Boston Strategies International has won a contract to expand and transform the use of coal and coal-based resources to produce coal-based products, using carbon ore, rare earth elements (REE) and critical minerals (CM) under an initiative led by the University of Wyoming’s School of Energy Resources (SER) Center for Economic Geology Research (CEGR) , which will receive nearly $3 million from the U.S. Department of Energy (DOE).
The projects address the Powder River Basin (PRB) of Wyoming and Montana and the Greater Green River and Wind River basins (GGRB-WRB) of Wyoming and Colorado. The selected UW projects are among 13 nationwide announced totaling $19 million. Some of the other regions selected for study include the Appalachian Basin, the San Juan River-Raton-Black Mesa Basin, the Illinois Basin, the Williston Basin, the Uinta River Basin, the Gulf Coast Basin, and in Alaska and Kansas.
The production of REE and CM is vital for use in electronics, magnets, batteries, phosphors for lighting, as well as applications in national security and clean energy production — including the manufacturing of wind turbines. The U.S. has been heavily reliant on imports of REEs from China, which has dominated the global market. As the demand for REEs has been on the rise, the U.S. has engaged in finding alternative domestic sources. The feasibility of recovering REEs from coal-based resources has been expanded through efforts led by the DOE and the National Energy Technology Laboratory. The state of Wyoming, and particularly the PRB and GGRB-WRB, are well positioned to support carbon ore, REE and CM research.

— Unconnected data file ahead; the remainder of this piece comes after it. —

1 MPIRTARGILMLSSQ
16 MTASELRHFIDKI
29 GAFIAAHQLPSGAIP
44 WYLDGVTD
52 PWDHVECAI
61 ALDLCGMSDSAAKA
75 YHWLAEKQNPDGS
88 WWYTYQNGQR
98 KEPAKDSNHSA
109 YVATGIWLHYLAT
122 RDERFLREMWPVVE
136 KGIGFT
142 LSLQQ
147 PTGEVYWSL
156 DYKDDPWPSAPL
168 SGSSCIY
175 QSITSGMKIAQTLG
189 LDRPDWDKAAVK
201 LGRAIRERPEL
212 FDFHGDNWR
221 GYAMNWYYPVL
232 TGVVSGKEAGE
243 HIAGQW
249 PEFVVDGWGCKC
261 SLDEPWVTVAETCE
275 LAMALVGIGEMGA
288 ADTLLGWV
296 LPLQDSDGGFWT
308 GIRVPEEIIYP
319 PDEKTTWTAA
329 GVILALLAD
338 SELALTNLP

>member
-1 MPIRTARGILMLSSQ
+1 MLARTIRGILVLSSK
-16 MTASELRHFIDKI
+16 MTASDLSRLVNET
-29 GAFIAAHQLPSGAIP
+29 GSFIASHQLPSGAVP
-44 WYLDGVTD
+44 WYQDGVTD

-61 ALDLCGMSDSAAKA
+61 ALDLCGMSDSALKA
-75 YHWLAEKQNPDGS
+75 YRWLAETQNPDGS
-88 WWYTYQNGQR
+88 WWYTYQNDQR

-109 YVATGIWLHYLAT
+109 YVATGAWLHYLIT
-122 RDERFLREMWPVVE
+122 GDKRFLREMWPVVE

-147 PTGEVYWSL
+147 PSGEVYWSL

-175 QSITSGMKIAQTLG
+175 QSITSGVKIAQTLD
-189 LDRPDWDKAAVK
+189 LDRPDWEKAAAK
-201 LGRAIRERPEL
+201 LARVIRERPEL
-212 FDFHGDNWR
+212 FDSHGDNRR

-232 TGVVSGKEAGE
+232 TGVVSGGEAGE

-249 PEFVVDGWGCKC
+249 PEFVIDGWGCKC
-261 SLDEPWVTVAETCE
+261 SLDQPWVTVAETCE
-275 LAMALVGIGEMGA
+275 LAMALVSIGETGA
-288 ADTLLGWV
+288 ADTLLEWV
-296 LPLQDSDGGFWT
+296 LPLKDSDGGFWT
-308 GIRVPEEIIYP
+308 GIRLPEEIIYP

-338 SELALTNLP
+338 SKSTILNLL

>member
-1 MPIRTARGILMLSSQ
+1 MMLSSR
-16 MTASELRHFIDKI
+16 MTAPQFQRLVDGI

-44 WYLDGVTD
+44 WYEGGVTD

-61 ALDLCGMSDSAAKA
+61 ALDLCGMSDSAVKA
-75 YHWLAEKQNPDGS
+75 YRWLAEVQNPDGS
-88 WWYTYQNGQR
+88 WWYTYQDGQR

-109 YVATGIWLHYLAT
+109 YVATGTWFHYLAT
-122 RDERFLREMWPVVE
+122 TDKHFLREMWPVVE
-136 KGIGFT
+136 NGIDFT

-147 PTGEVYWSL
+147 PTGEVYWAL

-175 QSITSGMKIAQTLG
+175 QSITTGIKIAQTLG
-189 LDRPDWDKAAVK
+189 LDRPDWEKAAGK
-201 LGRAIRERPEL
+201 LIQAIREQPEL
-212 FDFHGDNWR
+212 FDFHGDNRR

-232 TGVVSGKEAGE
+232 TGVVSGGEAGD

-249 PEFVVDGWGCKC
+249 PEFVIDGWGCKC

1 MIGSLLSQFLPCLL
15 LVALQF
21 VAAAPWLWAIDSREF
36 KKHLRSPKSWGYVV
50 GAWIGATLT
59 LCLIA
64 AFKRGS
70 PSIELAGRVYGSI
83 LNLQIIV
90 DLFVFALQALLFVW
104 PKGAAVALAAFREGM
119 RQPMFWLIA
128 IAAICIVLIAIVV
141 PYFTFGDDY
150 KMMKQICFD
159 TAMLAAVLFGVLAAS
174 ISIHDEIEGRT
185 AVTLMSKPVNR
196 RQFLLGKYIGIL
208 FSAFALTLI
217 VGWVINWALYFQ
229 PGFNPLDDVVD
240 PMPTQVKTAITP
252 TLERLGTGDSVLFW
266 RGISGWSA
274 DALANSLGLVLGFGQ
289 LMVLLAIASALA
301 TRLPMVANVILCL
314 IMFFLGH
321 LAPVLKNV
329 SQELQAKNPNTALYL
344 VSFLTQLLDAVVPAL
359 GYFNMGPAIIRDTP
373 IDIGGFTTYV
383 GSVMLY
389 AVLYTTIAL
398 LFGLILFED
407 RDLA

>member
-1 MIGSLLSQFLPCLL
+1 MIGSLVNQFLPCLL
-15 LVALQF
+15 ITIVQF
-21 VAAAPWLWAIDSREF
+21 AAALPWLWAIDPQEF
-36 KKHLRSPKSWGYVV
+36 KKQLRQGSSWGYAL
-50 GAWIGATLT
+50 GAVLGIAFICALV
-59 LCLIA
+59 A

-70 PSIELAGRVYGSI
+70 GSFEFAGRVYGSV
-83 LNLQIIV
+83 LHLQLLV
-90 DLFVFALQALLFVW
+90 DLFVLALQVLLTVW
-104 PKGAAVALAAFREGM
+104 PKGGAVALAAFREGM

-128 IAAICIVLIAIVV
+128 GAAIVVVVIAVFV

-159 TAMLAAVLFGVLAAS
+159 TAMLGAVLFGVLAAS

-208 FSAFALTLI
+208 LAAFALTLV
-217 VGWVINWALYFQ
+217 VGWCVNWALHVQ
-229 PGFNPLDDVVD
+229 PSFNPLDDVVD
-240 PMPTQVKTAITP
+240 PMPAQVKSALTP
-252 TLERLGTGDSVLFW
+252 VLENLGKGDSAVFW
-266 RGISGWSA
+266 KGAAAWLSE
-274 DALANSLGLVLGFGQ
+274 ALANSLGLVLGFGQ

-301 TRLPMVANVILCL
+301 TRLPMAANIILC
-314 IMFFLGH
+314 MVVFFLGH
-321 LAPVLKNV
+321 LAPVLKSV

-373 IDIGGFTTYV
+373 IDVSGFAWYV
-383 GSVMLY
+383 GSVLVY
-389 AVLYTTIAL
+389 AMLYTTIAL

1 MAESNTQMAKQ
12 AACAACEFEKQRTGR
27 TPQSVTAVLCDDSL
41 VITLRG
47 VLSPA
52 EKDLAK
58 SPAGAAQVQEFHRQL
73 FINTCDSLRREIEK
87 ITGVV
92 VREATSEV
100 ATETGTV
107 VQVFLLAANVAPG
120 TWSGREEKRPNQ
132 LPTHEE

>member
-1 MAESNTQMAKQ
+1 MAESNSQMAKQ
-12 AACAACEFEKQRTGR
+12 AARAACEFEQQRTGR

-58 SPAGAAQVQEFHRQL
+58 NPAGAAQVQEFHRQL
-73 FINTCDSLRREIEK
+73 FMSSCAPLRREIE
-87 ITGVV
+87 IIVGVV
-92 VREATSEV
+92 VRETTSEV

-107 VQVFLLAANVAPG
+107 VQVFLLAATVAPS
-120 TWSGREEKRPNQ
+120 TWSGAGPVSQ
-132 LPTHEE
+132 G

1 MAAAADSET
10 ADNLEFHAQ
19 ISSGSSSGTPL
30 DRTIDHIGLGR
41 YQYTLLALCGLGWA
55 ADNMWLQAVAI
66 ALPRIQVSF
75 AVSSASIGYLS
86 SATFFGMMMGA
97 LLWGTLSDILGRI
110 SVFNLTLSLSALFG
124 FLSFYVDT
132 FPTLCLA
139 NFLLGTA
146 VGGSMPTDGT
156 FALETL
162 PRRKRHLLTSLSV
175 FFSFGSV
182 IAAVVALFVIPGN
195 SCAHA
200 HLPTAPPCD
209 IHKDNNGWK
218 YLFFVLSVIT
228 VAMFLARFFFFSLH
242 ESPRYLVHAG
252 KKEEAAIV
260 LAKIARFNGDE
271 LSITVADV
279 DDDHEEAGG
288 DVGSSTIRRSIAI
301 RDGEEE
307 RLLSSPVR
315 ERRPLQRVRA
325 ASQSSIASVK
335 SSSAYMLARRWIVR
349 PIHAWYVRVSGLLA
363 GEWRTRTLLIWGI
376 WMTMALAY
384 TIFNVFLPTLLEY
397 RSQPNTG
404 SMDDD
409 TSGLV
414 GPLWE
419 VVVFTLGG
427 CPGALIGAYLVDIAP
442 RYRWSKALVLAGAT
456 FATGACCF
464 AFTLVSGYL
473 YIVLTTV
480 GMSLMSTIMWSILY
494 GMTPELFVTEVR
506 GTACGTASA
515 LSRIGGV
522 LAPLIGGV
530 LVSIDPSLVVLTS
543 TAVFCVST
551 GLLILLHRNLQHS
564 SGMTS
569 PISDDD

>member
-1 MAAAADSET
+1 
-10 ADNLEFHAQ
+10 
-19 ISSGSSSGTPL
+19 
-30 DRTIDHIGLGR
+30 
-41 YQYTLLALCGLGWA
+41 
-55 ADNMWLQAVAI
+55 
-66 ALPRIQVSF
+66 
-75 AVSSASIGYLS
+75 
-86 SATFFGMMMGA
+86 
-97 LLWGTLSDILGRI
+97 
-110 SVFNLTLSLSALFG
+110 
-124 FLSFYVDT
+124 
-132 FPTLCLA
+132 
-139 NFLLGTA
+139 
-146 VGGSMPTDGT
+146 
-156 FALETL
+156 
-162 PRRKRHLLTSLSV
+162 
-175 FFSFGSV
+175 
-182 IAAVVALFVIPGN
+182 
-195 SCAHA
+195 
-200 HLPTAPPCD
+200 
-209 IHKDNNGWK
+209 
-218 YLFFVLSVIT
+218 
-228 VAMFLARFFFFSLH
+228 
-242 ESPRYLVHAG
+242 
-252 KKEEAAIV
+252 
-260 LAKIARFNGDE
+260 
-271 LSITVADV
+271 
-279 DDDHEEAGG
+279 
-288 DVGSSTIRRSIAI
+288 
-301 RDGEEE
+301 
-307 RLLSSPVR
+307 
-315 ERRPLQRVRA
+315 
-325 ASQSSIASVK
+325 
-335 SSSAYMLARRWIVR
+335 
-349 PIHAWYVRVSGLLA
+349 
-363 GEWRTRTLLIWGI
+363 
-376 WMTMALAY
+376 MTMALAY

Phase 1 of both projects will run for two years when the teams assemble an assessment of CORE-CM resources; evaluate existing field data; prepare initial plans for economic development activities; as well as develop outreach and education plans. If successful in these preliminary activities, the projects will be able to apply for additional funding in Phases 2 and 3.
For the complete DOE media release about CORE-CM awards, go to www.energy.gov/articles/doe-awards-19-million-initiatives-produce-rare-earth-elements-and-critical-minerals.